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Lethbridge Herald Newspaper Archives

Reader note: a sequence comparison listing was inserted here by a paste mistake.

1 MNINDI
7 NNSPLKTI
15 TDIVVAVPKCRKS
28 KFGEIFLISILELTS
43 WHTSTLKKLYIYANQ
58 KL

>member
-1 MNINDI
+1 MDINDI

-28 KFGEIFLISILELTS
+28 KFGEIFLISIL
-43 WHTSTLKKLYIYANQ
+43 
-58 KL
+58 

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Lethbridge Herald, The (Newspaper) - July 21, 1972, Lethbridge, Alberta HIGH FORECAST SATURDAY 65-70 VOL. LXV No. 187 The Lethbridge Herald LETI-IBRIDGE, ALBERTA, FRIDAY, JULY 21, 1972 PRICE NOT OVER 10 CENTS TWO SECTIONS 22 PAGES Middle East: from trying pan into fire By HAROLD MORRISON Canadian Press Staff Writer While the Western world breathes easier with the breakup of Soviet military power in Egypt, there slu is an underlying feeling that the expulsion of Soviet troops from Egyptian bases may increase the danger of a new Middle East flareup. As long as the Russians had their finger on he Egyptian trigger, the Kremlin undoubtedly dominated Egyptian strategy. Initially, as Russia shipped more than billion worth of new arms and planes into Egypt after the six-day 1967 war, the Western world feared the Kremlin was preparing the Middle East for global showdown. Gradually, over the years, opinion changed as the Russians themselves dropped hints to their Arab friends that they wanted no third world war. Undoubt- edly the Kremlin fell it was an advantage to expand Soviet military power in the Middle East, not only to contain Israel, but to assist in the strategy of encircling the North Atlantic alliance countries. Want revenge This dominance o[ the Soviet military presence may at the same time, have increased the frustration of the Egyptian military leaders. Badly beaten in the 1967 battle with Israel, some of them seemed anxious to attempt to balance the books and if possible, crush the Israelis. Questions were raised whether they could hope lo do this even with the sophisticate! planes and rockets Russia provided. Reports circulated in the Arab world that the Russians were questioning whether the Eygpl- Ian soldiers and airmen were able to master this mod- ern armament. Added to indications of intensified Soviet-Egyptian military friction were reports that the military allies were not harmonizing socially and this was contribut- ing to Egyptian frustration. It appeared evident under such widening specula- tion that President Anwar Sadat, whose popularity among his countrymen was a shadow compared with the late Gamal Abdul Nasser, was fach.g increased mili- tary pressure lo assert Egyptian sovereignty. Egypt takes over Whether Sadat ever hoped to gel Russian offensive weapons is questionable. The reported Russian repec- tion of such demands may have been the excuse to expel the Russian military force, thereby giving Egypt- ian military leaders what they want full control over the Soviet-built arsenal. The temptation to use these weapons may become too tantalizing to ignore. In terms of manpower the Israelis are vastly outnumbered. From a technical viewpoint, the Egyptians may find it easier to make use of their weapons now than to try to maintain them and service them over a long period. The highest restraining factor is the risk of an- other defeat. Should the Israelis again destroy Egyptian armaments, it would be difficult for Cairo lo go hat In hand to the Kremlin asking for still more sophisti- cated weapons. More tempting for Sadat is to make wider use of a political respite. For the moment, at least, he may have satisfied his own military commanders. He now can secretly turn lo the United Slates and argue in favor of some compensating concessions. It may be President Nixon's turn to see what he can do. Gelling the Israelis to give up some of the old Arab land may be the clincher needed lo cement Sadat's home popularity. Pot-pourri Attendance Day 1972 Monday Tuesday Wednesday Thursday Friday Saturday 1971 Record Year ('64) ('69) (72) (70) ('66) (71) TOTALS (71) Calendar p.m. p.m. noon p.m. p.m. p.m. p.m. 6 THURSDAY Rodeo and Chuekwagons Fireworks FRIDAY Youlh Day All exhibits ond displays open Casino opens Kiddies' zoo opens Horse racing Rodeo and Cliuckwagons Fireworks p.m. Roaring Twenties Day Activities Grease Pole climb- ing contest Volkswagen cram- ming conlosl Pie (drawing contest Hula hoop contest Crops recover thanks to rains AND AROUND THAT FIRST BARREL Lloyd Nelson, driving the Jack Curzon rig of Calgary, whips around the first barrel Thursday evening as the always-popular chuckwogon races got under way. Nelson was a start to finish winner but penalty points dropped him from his first place standing to second. The wagons roll again this evening and Saturday at just prior to the rodeo events at Whoop-Up Days. Attendance good despite weather By MAHLENE COOKSHAW Herald Staff Writer The rain thai has almost con. tinuously plagued the 1972 Leth- bridge and District Exhibition is back lo stay at least for a while. One-fifth of an inch of precip- ilalion fell overnight. And, alas, the weatherman predicts them won't be much improvement until about noon Saturday, when fairgoors may hope to see a little sunshine. A low of 45 tonight is fore- Labor feud cripples waterfront LONDON (AP) Militant truckers held London docks in a stranglehold blockade loday and warned Ihey plan t1) paralyse every port in Britain in their hitler dispute with longshore- men over who should handle container cargoes. Union leaders scheduled talks to Iry to break the deadlock, bul officials held out little hope of a swift end lo Ihe crippling feud. The Iwo both part of Ihe powerful Trans- port and General Workers Un- in for a protracted in- ternecine fighl-to-lhe-finish over jobs. The truckers and dockers both are claiming the same jobs in handling container cargoes. The dispute threatened lo send food prices soaring as hundreds of Ions of imports piled up on quaysides. Port employers feared lha s h u I d o w n could spell bank- ruptcy for some dock firms within a week and result in a sudden flood of layoffs among dockers to swell Britain's grow- ing army o[ un- employed. cast with a higli of 65 Saturday, Rather forlornly, the weather- man summed it all up this way: "I've never seen such a long stretch of miserable weather." Fair officials however, refuse to be discouraged. ATTENDANCE HOLDS UP Attendance at the fair reach- ed another high Thursday, wilh passing through the gates. Thai was more lhan Ihe same day last year, and only C90 off the standing record set in 1970. Total attendance for the first four days is only 856 short of the tola! for the similar period last year, despite poor weath- er conditions. Four-day tolal attendance Ihis year is Last year It was Andy Andrews, Exhlbilion direclor, was "very pleased" wilh altendance Thursday, "it was not that nice a he said. Mr. Andrews said the rodeo was excellent, considering con- ditions, and the races were good. Races slarl al 2 p.m. today, with the rodeo and chuckwagon races beginning at tonight. Today is Youth Day, com- monly dubbed Roaring Twen- ties Day. Activities begin at 6 p.m. in front of the pavilion and include pie-throwing, Volks- wagen stuffing, hula hooping, and greased pole-cilmbing. There's a fashion show at 8, followed by a free open-air dance at wilh Uncle Quack and Family from Ed- monton playing. Saturday has been designated Family Day. One of Ihe high points of that day will be the draws for the Kinsmen cars and the Jaycee bar of gold. The Jaycees have also held draws daily throughout the week. Winners so far are George Bruchel, Judy Chap- man and Gord Floberg, all of Lethbridge, and George Yam- uda of Picture Bulte. Irisli guerrillas go on rampage Fed park hears, Albcrla man 815 EDMONTON It cost David Lakusla of Edmonton to learn thai it is against National Parks Act game reg- ulations to feed the bears in national parks. He pleaded guilty lo the charge. I.________ when only tha poor went BELFAST (CP) The Irish Republican Army went on a bombing rampage in Belfast today and the British army said it thought at least 13 persons had died in explosions in this Northern Ireland capital's downtown districl. More than 70 persons were listed as injured in the blasts which erupted just as the city was at its busiest with weekend shopping. Seven civilians and three Brit- ish soldiers were believed among those dead. At least 17 explosions rocked the city. All emergency services were put on full alert. Dozens of am- bulances weavcd through the traffic with sirens screaming. Hundreds of British troops swarmed into the city cenlre. Several of the blasls set off fierce fires. Earlier, guerillas blasied a freighl Lrain off an Ulster main line in a continuation of hit-1 and-run altacks. On Thursday, a Protestant news vendor was killed by raid- ers and his wife shot and wounded as she knelt over his body. U.S. editorial lauds Chretien for park ruling NEW YORK (CP) The New York Times in an editorial con- gratulatcs .lean Chretien, Can- ada's minister of northern de- velopment, for good judgment in rejecting a proposal to allow a private company lo build a new lourist cenlre in Banff Na- tional Park. "Mr. Chretien, who has a de- served reputation as a cham- pion of national parks, has dis- played a courage for other pub- lic officials lo says The Times. Meantime the prospect of a new ceasefire apparently im- proved today after British Op- position Leader Harold Wilson reported to Northern Ireland Administrator William White- law on secret talks he held Tuesday with five IRA chief- tains in London. "I think the chances of an- other ceasefire are better as a result of what I have Wilson told Labor party critics of his rendezvous. South forces launch new offensive From AP-REUTER SAIGON (CP) South Viet- namese forces have launched a new offensive on the central coast, in Binh Dinh province, seeking lo regain conlrol of Ihree dislrict lowns, 200.000 in- habitants and a rich rice har- vest, Ihe Saigon command an- nounced today. Spokesmen said Ihe first ob- jective of the man drivo was the district town of Bong Son, and they reported some government troops were within 500 yards of the town limits. The counter offensive is the second in Ihe Ihree month campaign lhat President Ngu- yen Van Thieu announced .lune 19 to retake all territory lost to the North Vietnamese in the Communist offensive and lo drive Hanoi's forces out of South Vietnam. The first counter offensive began June 28, with the recap- ture of Quang Tri, South Viet- nam's northernmost province, as its objective. Pollution alerts posted By THE ASSOCIATED PRESS A steamy, slafiimnl air mass Hint lias strained clcclric power supplies and caused pollution alerts remained anchored over Ihe eastern United Stales sea- board loday wilh no relief ex- pcclccl for a few more days. The national wcalhcr service forecast more temperatures in the high fiOs (o middle 90s, n sitimlion which snprxxl the re- serves of electric ill i lilies nnd led lo blackouls or brownouls in scaltcrcd areas Thursday. The week-long heat wave ot'cr Iho opuious East wns blnincd on a da high Ihol stretched to the Mississippi Ttivcr valley and pumped humid Iropical air up from the Gull. With Ihe listless air, pollu- tants Icndcd lo colled and in- creased to dangerous levels in some nrcas. In the Pittsburgh area, n firsl-slage pollullon alert forced industry to cut back operations. Eye irritation and shortness of b r c .11 h were common com- plaints, especially in Ihe ilown- lowu section. "R ji s c d on meteorological projections, the current episode is expected lo develop inlo onn of Uic more serious we've said a spokesman for the Alle- gheny County health depart- ment. ALERT IN El'TECT Ail emergency nir pollution alert was in effect for four Ohio counties in lire Ohio River val- ley steel-making region. Stale allorncys filed precautionary In- junctions lo bar industries from violating Ihe order. llnin showers brought relief lo Iho New York metropolitan nren Thursday night, washing the air of many pollutants and dropping temperatures In the low 70s. The respite wns expected to bo brief. Minimum wage will he raised OTTAWA (CP) The federal minimum wage is to be raised by 15 cents Nov. 1, the labor department has announced. The federal minimum wago applies lo workers in companies Eubjccl lo federal regulation nnd not to those strictly under provincial authority. For workers more than 1G years old, the increase will bring the hourly minimum lo For those 16 or under, Iho rale is to go up (o from ?1.50. A department spokesman said today Ihe increase is lo ho made utidcr cabinet authority and docs not require parliamen- tary ipproval. Disaster year averted on south farm front By JOE BALLA Herald Staff Writer This week's rains, so hard on fairs, have saved Southern Al- berta crops. Seldom has the crop prospect changed so fast. A week ago some local areas southeast of Lelhbridge, where earlier showers had been spot- ty, were on the verge of writing off this year as a heavy loss, and some others were on the brink of serious and rapid decline. While some of the drought damage was irrepar- able, all areas now report enough moisture for Ihe rest of the season. Te recovery Is a result of scattered showers and general rains lhat converged on the south and left behind an inch or more of moisture. Practically all districts in the region now report little, if any, need for additional mois- ture for the balance of this year. There is a strong demand for sunshine and hot, growing wea- ther. READ IT AND CHEER Following is a listings of pre- cipitation readings in the south for the past week as supplied by Alberta Wheat Pool agents to The Herald. They were gath- ered Thursday. Some rainfall since then has been experi- enced. Elzikom 1.50 inches. Thcro Is great improvement and the district is now well-equipped for an average crop. Fields which were feared to be com- pletely burned will now produce seven to 10-bushcl crops. There are very few of these hard-hit fields. Foremost 1.50 inches of rain fell during the past week. Most of this came during the past few days. Everything is well-equipped for a good har- vest. Grassy Late The village site itself registered .7 of an inch of moisture, but that was the low for the district. Rain- fall during the past week var- ied from one inch lo the west lo IVj inches to the east and more still further east. The entire district is now looking for- ward to a good average crop. Bow Island Medicine Hat The district south of here had some of the hardest-hit dryland "crops. But, they held up well in the cool weather. Some far- mers were hit so hard by Ihe drought, lhat they had given up any hope for recovery. They werr starting to let. livestock onto Bopped lands when the rains came. Some now feel their actions were a little pre- mature. RAINFALL VARIES Rainfall in the dislrict varied from one to two inches, with some of the more easterly por- tions receiving the heaviest downfall. Wrcnlham Rainfall throughout this district aver- aged IVb inches during the past week. Some of Ihe lale seeded spring crops "continue in rough but the rains of the past week will make harvesting worthwhile. Isolated areas were severely hit by drought and there would have been no har- vesl on Ihese had 11 nol been for the rain. Cardslon "Its a 100 per cent situation now. All we need Is sunshine and warm weath- er to make things grow." This dislrict received two lo 2V4 inches of rain last week. "Pas- lurelands everywhere are among the best we have ever seen. Lale seeded crops contin- ue lo be well behind schedule in growth because of the cool weaiher during the past monlh." Barons "This district re- ceived one inch of rain during the past week. The fall seeded crops are looking exceptionally good. Spring seeded crops will make well above average crops. Sunshine and hot wea- ther are needed badly." Claresholm The district re- ceived two inches and more rain last week. Rainfall was heaviest towards the west, south-west and south-east. All crops are in good shape, al- though some are on the late side. If sunshine and heat pre- vail, swatliing of fall rye will be started within 10 days and fall wheat before the rye cut- ting is complete. "The pastures to the west have never looked better." Lelhbridge The city area received 1.8 inches of rain last week. However, there was fresh moisture on many occa- sions during a Isrge part of the month. Following is a listing of daily rainfall at Lelhbridge so far Ihis monlh: 1st .06; 2nd .23; 3rd trace on Ihe 6th; 7th .22; lllh .05; 12th .02; 13lh trace; 14th .01; 15th trace; 16th .03; 17th .28; 18th 1.03. Row and specialty crops in Ihe irrigation belt are said to be looking good to excellenl, with sunshine and warmth be- ing the only ingredient lacking. Govt. won't act now on Worth report CALGARY (CP) The prov- luce does not plan to act on recommendations in Ihe Worth commission report on educa- tion until next spring, Educa- tion Minister Lou Hyndman said Thursday. "It's a Ihrec month report; you can't expect action on it in five months. "MLA's will have to talk about il generally during the fall session before we draft any legislation and public reaction lias been slow on some of its major propositions." Mr. Hyndman said lop prior- Trudeaus will stop at Banff KEN'ODA. Ont (fPl Prime Minister Trudcan and his family arrived here Thurs- day nighl and immcdinlcly were boated to Kalannlkn Is- land lo spend the night al tho s u m m c r home of James Richardson, supply and ser- vices minister. The Tiiideaus were lo tour the Lake of Ihe Woods UM morning before travelling buck lo Konnra lo rejoin Ihe CP Kail Irans conlinciiliil (rain. They will spend one day in Banff, before cnnllnuiiiR on lo Vancouver lo .visit Mrs. Trudcau's parents. ity would be given the recom- mendations on kindergartens, school councils and abolition of Grade 12 departmental exam- inations. The minister indicated that the formula for financing schools is being reviewed and no decision had been made on whether per pupil costs will be allowed to rise more than the established maximum of sis per cenl. "During the session we're going to be proposing major changes in provincial and municipal finance relation- ships and so (he education bud- gel, has to come down together wilh Hie changes we plan for tlic cities. "Wo want lo lake Ihe educa- tion burden off Ihe properly lax. It's no longer Ihe major indicator of wealth in today's society." Seen and heard About town i i Lynn Cliam- cnu actually whooping Whoop Up Days li.irh.ira Nncy pleading In- nocent lo altering Ihe in. prodicnls in .himes (lurric's drink Marc Siinnd.i and llrlnn Akunp going to tlio fair "just lo mess around in the mud." ;